- Women’s pregnancy cannot and will never be a cause for poor or low yield for an organization with proper management.
- Due to an urgent need to solve this problem, Employment Act Cap 226 Revised Edition 2012 (2007) was enacted to address this issue.
- Employment matters are handled in the Employment and Labor Relations Court, whose jurisdiction is equivalent to that of the High Court.
As a female journalist, I found a rather disturbing discussion amongst women pertaining to their right to be pregnant without being victimized by the organizations they work for.
The worst thing is that such disturbing responses came from fellow women.
These women make their fellow women suffer in silence instead of advocating for their justice or seem to be a new crop of women who will sell their dignified wombs for the organization’s turnover.
One of the replies to a woman in distress over why she might have been fired, fearing it was because of her pregnancy, was:
“Perhaps you would need to consider the situation from the company’s perspective. Less than a year, and they are going to need to employ someone to take over your position while still paying you?
Even annual leave starts after working for one calendar year. Probably they haven’t recouped hiring and training cost, and you have an additional cost of maternity coming up…”
If that was not triggering enough, another lady from another group had already experienced injustice.
“Fast forward two years, and I became pregnant again. This time, I was well aware of the company’s status because it was during a transition. While I wasn’t let go, I initiated discussions with my boss and HR again.
Their suggestion was for me to find an intern to cover my responsibilities during my absence. I got someone and trained her. Interestingly, I paid her a monthly sum of 6,000 as there was no stipend,” said someone else.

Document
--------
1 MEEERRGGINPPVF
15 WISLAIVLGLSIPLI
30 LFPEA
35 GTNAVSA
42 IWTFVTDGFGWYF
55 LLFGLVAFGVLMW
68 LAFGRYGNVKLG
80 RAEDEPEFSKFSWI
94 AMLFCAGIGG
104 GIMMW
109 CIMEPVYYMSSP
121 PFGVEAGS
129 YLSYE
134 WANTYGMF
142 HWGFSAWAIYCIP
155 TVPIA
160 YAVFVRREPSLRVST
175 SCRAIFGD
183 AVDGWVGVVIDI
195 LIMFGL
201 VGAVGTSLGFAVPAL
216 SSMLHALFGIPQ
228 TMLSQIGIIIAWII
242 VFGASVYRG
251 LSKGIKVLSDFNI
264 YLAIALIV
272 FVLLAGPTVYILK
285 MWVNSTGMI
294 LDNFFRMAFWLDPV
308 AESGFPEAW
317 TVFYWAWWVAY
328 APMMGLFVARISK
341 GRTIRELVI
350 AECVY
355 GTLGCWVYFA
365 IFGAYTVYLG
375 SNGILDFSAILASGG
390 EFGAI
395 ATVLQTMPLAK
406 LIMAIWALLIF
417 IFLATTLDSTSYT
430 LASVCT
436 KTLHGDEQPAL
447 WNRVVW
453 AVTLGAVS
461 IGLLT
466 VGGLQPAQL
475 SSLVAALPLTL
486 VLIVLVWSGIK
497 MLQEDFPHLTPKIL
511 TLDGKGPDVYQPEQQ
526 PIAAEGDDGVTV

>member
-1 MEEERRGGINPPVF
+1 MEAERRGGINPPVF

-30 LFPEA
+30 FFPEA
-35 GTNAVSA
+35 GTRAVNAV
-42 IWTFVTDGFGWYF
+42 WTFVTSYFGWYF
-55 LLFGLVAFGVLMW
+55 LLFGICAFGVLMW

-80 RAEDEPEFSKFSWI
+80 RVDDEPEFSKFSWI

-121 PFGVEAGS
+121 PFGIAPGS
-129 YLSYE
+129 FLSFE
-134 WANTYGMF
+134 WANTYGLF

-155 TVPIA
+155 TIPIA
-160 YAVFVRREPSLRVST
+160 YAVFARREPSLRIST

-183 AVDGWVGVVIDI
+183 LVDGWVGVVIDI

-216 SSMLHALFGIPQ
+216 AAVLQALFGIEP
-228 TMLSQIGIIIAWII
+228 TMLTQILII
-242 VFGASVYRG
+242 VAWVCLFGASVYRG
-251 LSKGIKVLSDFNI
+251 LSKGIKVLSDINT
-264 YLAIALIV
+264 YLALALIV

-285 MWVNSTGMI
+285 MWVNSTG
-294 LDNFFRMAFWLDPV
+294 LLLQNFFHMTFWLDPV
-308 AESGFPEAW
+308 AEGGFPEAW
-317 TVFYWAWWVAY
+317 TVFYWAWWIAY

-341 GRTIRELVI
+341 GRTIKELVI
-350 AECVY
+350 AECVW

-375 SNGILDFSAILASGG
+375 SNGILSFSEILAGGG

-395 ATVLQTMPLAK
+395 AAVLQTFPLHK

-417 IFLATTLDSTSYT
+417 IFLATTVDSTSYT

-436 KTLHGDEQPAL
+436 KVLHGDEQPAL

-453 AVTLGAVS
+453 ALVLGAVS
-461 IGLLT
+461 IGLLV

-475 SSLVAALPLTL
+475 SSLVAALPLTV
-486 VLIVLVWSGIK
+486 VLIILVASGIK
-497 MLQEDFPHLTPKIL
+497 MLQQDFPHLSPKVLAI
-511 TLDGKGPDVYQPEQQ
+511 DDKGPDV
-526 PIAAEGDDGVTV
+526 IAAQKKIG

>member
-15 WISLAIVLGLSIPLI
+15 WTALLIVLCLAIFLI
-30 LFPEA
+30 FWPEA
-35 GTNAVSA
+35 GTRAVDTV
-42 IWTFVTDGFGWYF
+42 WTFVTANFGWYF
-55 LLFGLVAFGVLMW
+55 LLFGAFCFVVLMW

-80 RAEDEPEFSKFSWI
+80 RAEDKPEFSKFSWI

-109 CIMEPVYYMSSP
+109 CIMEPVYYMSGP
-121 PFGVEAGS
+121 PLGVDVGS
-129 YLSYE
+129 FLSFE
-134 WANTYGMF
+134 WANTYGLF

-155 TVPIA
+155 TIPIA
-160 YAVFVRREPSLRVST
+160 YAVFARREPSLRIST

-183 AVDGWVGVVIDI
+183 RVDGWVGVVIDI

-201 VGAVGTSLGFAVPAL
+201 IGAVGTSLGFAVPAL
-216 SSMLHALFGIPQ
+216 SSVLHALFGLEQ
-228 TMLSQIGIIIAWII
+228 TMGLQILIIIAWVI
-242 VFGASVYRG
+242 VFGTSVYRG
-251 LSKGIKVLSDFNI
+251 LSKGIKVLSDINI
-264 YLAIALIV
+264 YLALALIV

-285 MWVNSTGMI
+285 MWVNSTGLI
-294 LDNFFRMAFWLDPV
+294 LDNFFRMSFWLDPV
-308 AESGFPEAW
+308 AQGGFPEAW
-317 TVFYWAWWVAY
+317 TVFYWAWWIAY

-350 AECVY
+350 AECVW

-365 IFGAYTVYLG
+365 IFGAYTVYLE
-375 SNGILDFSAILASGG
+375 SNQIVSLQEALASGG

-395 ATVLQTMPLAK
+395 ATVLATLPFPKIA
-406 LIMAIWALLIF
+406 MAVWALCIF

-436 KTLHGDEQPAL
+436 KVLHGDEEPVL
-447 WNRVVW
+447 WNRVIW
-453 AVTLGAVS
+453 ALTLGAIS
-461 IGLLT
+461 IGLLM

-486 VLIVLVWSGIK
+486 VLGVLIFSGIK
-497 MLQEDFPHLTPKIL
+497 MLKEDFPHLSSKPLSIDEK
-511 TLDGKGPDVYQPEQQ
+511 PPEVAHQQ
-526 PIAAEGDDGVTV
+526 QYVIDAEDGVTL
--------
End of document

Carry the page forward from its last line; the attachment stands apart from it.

I sought to seek legal advice on why we seem to be dragging ourselves back to the chains wise women of our past broke us out of.
You need to first understand that employment has been a contentious issue between the employer and employees.
The objective of employment has always been enabling organizations to make profits.
This being a concern, there has been a need to establish guidelines to realize there is a fair practice in employment and that all individuals meet their obligations without discrimination.
The Constitution of Kenya under Article 27 provides for equality and freedom from discrimination.
This provision obliges all employers to treat persons in their organizations equally and take into account their unique needs.
Further, the Constitution under Article 41 provides for labor relations stipulating that every person has a right to fair labor practices.
According to Jebotibin Boiwo, an Advocate of the High Court of Kenya, it is essential to first critically analyze whether pregnancy is an issue of concern in employment.
In the past and in some organizations, women have faced discrimination in the workplace, especially when they get pregnant.
Due to this, in the past, organizations dismissed women whenever they became pregnant.
Due to an urgent need to solve this problem, Employment Act Cap 226 Revised Edition 2012 (2007) was enacted to address this issue and provide guidelines on how employers should handle female employees during pregnancy.
Section 29 of the Employment Act of 2007 provides for a maternity leave of three months for women, with full remuneration.
“The question of whether compulsory maternity leave can negatively impact an organization can only emerge where the organization is not properly managed or has not considered the labor laws and regulations.
Every organization or employment institution must consider these provisions and adequately prepare to place employees in various departments,” says Adv. Boiwo.
Women’s pregnancy cannot and will never be a cause for poor or low yield for an organization with proper management.
A pregnant woman is entitled to only three months of maternity leave, a clear indication that there is adequate room for the management to prepare and have another person, either the assistant or another employee, step in and fill the gap left when one proceeds to maternity leave.